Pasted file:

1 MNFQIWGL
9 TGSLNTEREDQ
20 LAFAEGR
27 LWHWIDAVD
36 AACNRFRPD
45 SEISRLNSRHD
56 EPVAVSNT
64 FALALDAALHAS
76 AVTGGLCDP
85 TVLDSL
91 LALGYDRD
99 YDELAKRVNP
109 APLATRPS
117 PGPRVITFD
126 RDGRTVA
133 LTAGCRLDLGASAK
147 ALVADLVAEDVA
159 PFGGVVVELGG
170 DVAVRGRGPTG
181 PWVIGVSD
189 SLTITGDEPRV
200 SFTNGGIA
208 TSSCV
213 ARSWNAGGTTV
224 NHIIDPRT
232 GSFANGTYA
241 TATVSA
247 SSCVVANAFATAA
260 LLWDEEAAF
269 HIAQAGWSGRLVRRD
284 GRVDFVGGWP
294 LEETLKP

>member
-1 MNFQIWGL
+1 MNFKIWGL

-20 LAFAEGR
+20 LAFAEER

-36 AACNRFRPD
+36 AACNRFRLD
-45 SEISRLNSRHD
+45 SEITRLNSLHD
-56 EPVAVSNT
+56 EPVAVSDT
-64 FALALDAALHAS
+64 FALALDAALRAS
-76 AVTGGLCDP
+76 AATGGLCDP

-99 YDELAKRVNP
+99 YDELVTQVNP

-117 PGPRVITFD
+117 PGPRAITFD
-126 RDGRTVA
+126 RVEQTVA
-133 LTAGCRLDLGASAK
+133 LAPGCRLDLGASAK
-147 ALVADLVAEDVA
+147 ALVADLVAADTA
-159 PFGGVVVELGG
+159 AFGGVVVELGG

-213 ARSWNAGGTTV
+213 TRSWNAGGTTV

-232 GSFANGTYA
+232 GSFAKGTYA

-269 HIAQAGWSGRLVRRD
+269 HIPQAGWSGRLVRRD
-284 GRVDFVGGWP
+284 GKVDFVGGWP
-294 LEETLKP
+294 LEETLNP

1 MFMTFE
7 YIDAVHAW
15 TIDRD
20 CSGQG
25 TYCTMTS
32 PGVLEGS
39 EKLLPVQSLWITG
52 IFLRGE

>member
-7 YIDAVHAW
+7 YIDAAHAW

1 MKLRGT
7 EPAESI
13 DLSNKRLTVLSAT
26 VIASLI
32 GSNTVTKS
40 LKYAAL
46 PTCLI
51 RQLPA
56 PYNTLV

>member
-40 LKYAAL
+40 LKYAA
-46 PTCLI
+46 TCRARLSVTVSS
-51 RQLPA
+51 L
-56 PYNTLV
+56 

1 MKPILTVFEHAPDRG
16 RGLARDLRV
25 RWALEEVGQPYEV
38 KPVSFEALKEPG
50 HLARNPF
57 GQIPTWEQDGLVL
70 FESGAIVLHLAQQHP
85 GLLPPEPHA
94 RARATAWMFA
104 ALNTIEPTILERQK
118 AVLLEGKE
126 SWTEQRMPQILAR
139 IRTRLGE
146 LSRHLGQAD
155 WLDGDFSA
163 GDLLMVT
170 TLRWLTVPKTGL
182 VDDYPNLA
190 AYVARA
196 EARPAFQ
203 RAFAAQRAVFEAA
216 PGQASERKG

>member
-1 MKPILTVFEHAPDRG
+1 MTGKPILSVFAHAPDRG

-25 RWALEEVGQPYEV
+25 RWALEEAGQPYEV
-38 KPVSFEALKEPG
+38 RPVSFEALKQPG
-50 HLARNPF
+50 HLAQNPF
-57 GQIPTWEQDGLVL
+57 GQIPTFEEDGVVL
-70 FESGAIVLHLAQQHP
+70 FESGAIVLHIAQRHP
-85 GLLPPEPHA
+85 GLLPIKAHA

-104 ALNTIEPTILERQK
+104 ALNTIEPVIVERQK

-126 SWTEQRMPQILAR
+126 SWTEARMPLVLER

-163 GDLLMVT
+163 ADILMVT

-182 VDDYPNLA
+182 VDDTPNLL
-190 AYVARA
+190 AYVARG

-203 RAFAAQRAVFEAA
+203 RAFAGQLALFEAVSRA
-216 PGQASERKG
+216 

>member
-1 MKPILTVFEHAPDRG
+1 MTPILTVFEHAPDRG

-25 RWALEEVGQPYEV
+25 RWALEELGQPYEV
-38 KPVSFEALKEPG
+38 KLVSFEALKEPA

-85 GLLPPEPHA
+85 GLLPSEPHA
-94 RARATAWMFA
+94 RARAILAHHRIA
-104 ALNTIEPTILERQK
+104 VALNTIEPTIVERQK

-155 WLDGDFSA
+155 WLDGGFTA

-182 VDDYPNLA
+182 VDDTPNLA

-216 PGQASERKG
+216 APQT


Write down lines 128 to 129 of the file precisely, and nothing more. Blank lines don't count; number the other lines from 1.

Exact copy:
-50 HLARNPF
+50 HLAQNPF